Men Who Can Do 40 Pushups Have a Lower Risk for Heart Disease



  • Men who were able to complete more than 40 pushups had a 96 percent reduced risk of cardiovascular events compared to those who could do less than 10
  • Men who could complete between 21 and 30 pushups had only 25 percent of the heart problems compared to the 10 and under group
  • The number of pushups you can complete appears to be an accurate way to gauge your heart health and fitness level
  • By building your muscular strength, pushups help you ward off cardiometabolic risks, and a higher level of muscular strength is linked to a lower risk of cancer mortality, metabolic syndrome and age-related weight and fat gain
  • It’s possible to modify pushups to suit any workout level, from beginner to advanced

Drop and give me 20! Actually, make that 40. A study from Harvard’s School of Public Health revealed that middle-aged men who can complete more than 40 pushups have a significantly lower risk of cardiovascular disease compared with men who can do less than 10.1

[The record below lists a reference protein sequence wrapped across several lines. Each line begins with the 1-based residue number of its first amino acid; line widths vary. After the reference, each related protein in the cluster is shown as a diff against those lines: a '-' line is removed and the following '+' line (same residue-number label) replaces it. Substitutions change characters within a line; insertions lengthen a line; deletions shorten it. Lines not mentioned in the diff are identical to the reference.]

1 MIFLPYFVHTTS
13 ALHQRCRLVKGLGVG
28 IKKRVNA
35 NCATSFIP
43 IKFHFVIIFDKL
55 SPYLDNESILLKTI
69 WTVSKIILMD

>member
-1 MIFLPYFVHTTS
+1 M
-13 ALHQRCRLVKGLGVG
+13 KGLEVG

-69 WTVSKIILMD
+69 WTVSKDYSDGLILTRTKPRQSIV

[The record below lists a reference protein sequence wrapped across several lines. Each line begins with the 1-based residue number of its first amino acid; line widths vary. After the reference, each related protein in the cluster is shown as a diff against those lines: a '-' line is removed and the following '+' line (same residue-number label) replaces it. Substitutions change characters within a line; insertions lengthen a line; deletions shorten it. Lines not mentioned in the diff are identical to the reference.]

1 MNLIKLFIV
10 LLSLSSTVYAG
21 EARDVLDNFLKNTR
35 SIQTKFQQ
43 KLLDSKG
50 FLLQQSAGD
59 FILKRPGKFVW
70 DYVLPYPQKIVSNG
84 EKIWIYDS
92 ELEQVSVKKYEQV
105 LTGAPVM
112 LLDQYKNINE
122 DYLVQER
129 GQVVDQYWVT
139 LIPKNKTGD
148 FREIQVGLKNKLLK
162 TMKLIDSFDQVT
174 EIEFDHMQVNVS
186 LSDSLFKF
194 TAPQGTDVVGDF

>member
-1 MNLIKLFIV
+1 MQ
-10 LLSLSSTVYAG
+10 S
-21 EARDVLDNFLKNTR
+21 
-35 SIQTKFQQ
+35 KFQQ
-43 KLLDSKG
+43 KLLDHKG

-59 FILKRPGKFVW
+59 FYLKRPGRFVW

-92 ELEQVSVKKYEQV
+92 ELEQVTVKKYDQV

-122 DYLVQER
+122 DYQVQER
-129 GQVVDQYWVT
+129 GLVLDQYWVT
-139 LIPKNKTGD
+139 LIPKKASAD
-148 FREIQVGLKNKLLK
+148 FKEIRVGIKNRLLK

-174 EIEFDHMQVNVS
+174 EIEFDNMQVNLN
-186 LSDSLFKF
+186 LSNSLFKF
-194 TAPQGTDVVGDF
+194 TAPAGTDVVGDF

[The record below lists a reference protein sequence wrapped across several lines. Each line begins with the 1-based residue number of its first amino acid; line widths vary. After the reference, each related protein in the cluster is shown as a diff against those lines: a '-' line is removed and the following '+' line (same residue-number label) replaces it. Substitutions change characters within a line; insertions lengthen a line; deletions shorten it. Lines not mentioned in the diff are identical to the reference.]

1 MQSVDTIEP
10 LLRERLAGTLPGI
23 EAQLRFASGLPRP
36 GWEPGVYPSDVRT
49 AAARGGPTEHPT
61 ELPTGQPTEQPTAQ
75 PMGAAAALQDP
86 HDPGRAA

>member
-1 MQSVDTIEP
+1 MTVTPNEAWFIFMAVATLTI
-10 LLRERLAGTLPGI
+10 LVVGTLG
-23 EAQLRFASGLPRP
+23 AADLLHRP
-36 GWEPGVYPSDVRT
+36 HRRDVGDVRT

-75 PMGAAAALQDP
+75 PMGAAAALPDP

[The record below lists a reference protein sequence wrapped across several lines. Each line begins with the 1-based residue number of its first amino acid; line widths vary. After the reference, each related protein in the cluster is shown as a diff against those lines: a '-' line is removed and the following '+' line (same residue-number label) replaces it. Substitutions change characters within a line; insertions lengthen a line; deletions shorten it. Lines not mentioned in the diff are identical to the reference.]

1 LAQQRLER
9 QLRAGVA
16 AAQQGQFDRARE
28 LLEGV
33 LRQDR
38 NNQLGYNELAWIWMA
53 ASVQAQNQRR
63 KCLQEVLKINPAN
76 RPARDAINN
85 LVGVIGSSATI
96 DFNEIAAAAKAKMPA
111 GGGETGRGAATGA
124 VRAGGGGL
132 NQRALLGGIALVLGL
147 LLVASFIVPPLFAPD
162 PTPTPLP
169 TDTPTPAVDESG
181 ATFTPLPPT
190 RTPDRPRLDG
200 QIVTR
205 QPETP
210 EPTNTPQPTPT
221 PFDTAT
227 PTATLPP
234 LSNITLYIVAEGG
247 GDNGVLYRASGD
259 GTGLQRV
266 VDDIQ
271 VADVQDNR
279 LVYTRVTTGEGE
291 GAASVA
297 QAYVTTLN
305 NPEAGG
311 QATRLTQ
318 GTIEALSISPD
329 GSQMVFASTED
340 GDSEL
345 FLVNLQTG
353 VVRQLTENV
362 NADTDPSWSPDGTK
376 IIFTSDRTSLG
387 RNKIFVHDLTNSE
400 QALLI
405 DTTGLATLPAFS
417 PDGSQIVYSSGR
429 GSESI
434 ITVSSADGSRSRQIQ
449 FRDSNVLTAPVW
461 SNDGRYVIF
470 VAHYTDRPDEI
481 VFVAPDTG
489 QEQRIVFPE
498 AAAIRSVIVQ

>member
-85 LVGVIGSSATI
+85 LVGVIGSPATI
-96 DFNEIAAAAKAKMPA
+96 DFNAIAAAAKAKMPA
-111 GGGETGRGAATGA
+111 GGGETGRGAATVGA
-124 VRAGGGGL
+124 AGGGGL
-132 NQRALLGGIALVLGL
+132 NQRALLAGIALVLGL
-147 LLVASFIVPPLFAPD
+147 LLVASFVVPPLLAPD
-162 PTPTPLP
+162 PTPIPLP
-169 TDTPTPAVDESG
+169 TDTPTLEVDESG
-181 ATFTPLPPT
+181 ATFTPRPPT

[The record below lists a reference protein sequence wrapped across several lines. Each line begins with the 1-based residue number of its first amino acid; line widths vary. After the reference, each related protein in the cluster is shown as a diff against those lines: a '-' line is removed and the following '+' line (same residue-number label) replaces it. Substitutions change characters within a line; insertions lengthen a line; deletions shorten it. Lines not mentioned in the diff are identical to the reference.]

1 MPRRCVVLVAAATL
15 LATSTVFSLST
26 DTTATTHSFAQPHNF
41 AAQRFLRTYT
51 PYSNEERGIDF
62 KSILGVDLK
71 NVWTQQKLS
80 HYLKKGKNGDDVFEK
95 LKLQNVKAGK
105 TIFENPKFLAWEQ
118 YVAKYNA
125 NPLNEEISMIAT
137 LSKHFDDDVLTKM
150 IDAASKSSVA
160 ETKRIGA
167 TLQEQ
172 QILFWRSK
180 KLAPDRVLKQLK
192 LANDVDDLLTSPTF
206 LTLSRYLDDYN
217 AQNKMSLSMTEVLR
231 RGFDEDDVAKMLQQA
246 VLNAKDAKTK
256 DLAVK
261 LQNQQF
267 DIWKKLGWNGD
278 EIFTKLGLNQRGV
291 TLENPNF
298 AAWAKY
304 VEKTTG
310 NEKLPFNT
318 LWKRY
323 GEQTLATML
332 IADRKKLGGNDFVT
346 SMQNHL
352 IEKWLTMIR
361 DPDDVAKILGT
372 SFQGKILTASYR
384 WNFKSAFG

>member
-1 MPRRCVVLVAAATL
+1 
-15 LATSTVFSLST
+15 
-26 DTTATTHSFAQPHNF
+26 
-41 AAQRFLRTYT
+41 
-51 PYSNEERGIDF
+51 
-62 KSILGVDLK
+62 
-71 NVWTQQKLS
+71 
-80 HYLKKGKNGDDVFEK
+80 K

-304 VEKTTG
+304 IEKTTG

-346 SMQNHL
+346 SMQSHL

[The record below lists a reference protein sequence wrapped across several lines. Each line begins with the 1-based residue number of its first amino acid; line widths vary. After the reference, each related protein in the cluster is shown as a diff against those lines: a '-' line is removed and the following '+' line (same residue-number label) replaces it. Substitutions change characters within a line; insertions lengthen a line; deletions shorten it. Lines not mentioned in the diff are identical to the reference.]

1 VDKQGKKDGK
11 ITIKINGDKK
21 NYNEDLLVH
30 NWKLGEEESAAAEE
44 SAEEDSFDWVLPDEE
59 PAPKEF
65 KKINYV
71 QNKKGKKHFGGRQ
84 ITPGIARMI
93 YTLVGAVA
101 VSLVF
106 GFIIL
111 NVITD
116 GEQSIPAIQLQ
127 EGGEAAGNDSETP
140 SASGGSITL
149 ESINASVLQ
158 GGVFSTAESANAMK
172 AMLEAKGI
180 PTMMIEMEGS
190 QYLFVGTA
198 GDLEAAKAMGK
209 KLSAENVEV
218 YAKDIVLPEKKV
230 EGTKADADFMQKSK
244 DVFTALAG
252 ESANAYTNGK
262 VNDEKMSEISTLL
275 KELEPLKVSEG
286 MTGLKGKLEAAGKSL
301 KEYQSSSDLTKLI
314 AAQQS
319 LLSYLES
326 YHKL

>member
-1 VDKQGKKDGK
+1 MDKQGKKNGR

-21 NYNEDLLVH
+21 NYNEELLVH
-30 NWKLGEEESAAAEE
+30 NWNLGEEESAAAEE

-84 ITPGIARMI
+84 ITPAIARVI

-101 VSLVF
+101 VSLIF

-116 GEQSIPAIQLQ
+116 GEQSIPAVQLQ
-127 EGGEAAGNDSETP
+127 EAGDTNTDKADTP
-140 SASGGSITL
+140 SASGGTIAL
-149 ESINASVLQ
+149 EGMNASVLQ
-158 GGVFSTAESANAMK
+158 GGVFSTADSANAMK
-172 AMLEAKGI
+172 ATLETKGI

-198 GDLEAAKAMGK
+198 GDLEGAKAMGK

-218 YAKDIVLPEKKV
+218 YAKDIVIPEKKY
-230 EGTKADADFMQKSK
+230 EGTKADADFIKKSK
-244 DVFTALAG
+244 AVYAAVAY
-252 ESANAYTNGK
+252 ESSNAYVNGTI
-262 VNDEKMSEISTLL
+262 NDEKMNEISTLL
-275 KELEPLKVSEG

Considering heart disease is the leading cause of death worldwide, and pushups are a simple, free activity that anyone can learn to do, this is information well worth acting on. Pushups themselves, despite their seeming simplicity, are incredibly beneficial. However, it’s likely not that pushups are a panacea for your heart but, rather, serve as an indicator of your overall fitness level.

While more extensive exercise tolerance tests such as treadmill tests, are available, and these have also been linked to cardiovascular disease risk, they can be expensive and time consuming and typically require you to visit a professional to administer the test.